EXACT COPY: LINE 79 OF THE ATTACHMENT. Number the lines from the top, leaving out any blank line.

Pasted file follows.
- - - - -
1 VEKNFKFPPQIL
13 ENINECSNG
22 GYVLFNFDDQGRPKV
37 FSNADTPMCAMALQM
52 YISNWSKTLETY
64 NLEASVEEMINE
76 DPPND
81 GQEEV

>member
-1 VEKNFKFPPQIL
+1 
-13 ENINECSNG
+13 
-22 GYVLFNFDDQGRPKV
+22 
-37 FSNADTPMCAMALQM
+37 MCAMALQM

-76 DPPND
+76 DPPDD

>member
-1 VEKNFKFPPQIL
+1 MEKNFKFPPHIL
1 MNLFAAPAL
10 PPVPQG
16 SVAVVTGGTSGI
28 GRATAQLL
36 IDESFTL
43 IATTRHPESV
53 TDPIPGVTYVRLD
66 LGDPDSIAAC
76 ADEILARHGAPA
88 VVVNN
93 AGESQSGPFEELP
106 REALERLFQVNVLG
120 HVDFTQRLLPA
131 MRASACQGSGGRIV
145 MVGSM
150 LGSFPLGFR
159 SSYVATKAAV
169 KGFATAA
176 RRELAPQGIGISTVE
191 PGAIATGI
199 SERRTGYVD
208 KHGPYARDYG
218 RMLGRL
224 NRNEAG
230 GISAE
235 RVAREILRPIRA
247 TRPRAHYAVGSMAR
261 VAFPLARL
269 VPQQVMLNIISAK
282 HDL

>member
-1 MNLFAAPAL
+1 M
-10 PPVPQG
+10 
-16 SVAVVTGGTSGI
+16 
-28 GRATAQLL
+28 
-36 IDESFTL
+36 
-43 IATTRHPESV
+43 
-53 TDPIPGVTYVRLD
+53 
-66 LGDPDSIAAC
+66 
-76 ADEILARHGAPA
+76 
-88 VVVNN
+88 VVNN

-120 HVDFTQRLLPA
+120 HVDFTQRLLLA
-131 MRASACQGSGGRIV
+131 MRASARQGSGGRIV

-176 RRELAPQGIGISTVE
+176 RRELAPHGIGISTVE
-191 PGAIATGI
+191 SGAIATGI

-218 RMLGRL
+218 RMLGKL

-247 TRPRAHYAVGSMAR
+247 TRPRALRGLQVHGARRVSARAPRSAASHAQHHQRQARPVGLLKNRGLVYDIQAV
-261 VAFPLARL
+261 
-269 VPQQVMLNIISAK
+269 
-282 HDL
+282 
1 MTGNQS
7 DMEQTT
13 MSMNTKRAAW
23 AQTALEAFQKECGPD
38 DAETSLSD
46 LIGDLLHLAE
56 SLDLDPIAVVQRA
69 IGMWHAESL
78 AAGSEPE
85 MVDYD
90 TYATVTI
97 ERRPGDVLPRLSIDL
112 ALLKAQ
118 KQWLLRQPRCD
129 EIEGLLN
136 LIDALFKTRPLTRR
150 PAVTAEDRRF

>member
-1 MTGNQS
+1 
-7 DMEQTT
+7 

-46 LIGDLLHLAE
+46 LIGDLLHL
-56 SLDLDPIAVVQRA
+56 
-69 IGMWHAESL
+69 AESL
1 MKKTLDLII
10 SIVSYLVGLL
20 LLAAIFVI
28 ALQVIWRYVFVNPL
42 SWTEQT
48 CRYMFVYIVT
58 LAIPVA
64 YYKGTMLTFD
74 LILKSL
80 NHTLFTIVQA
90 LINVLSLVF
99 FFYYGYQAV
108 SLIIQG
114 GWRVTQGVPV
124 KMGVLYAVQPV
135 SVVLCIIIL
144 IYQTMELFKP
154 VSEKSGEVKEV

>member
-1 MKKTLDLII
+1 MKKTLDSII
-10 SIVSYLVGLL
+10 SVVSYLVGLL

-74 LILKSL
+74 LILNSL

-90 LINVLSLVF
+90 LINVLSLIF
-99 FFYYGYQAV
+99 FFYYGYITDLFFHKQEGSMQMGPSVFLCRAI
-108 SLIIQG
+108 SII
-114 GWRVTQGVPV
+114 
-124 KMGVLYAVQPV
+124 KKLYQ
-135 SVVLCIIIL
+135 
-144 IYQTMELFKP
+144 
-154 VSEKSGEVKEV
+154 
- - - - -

+176 RRELAPHGIGISTVE